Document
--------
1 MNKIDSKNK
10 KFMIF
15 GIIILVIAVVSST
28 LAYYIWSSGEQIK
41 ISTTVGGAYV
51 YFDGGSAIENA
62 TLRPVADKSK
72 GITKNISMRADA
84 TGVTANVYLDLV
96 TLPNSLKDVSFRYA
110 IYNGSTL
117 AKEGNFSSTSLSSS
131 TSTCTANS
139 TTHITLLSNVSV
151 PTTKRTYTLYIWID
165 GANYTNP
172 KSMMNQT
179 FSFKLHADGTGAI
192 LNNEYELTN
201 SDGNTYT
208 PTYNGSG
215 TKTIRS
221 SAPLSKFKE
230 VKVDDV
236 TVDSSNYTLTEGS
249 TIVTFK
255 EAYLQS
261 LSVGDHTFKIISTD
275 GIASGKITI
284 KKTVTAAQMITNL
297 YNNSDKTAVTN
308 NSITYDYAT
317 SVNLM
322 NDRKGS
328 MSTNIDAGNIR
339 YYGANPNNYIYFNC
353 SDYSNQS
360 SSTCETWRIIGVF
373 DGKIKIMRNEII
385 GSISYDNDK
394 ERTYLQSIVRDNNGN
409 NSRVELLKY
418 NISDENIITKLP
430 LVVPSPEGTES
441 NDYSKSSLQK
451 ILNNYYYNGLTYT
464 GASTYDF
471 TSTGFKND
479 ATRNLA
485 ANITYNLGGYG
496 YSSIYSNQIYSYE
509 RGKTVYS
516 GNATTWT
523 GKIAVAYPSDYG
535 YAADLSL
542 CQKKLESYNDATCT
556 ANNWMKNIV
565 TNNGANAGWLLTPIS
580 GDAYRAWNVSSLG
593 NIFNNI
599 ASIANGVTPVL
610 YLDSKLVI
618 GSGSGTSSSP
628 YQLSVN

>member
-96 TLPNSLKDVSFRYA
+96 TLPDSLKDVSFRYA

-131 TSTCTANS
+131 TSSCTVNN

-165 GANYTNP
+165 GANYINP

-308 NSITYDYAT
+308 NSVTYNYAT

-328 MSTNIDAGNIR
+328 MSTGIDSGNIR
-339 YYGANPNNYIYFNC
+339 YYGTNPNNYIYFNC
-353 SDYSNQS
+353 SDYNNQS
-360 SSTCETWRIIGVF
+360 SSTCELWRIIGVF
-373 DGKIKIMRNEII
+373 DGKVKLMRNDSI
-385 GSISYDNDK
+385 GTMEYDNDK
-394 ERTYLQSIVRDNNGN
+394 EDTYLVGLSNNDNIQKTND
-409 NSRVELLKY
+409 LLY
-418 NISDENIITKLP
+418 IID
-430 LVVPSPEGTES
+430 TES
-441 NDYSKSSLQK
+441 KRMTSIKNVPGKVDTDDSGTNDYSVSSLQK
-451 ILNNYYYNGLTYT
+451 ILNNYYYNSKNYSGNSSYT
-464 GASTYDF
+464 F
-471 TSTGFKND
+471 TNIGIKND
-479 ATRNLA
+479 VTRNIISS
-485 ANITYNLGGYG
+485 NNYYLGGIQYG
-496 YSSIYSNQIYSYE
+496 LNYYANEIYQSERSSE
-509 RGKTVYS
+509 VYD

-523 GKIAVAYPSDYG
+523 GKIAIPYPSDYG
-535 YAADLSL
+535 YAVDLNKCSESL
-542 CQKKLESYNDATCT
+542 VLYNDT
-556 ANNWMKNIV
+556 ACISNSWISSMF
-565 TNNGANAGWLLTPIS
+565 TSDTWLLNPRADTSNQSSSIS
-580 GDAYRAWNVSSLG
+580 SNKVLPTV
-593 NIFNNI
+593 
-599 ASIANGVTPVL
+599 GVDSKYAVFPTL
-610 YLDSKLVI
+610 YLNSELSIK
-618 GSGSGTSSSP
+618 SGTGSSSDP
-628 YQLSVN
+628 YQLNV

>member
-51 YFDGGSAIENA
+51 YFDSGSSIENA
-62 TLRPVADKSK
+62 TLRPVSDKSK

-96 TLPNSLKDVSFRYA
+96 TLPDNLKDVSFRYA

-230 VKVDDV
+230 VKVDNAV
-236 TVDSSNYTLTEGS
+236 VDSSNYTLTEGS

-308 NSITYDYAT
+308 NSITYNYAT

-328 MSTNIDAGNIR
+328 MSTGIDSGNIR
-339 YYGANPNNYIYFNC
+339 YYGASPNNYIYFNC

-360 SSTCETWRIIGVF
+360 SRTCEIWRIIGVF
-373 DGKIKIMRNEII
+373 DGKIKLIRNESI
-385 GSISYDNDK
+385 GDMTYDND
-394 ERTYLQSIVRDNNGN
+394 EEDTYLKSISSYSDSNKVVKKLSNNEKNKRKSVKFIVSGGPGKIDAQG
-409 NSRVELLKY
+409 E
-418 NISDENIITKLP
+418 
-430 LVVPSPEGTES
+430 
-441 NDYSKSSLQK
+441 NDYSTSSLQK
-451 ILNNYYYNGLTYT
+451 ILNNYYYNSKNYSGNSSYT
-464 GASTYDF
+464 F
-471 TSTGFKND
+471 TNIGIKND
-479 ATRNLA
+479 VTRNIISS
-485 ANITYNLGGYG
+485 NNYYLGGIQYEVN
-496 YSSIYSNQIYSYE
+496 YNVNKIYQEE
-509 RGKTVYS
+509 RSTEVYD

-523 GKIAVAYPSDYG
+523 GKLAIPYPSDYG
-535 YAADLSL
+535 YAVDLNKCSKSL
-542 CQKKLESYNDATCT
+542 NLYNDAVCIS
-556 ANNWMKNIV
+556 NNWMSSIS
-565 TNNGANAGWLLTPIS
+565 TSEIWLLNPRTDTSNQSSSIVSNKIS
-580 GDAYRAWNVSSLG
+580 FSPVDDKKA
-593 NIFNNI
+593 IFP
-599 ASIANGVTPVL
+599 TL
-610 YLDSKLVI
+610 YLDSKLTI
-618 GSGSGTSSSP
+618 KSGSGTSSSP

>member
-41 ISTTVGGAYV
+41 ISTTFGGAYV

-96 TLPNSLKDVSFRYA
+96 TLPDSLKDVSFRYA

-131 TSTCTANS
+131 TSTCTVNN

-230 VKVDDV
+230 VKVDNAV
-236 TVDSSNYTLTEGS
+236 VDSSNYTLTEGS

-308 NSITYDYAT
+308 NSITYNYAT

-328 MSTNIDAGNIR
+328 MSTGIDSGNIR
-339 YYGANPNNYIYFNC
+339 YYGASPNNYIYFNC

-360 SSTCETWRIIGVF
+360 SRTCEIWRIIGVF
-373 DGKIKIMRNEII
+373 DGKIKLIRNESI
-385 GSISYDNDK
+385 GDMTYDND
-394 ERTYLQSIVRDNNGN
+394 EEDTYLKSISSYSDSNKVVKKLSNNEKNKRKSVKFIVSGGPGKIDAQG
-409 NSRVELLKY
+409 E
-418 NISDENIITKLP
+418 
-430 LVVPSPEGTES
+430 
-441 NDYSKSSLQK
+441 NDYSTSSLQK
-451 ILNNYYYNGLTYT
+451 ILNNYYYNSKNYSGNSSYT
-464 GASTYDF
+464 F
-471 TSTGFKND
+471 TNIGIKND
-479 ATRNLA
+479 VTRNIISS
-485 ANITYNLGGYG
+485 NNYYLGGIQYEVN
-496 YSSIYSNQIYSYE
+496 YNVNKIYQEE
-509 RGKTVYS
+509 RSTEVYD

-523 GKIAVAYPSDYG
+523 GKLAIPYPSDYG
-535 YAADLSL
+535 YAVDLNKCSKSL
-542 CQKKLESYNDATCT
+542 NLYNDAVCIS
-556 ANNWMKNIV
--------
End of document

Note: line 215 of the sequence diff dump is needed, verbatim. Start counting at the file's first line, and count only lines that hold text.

+339 YYGASPNNYIYFNC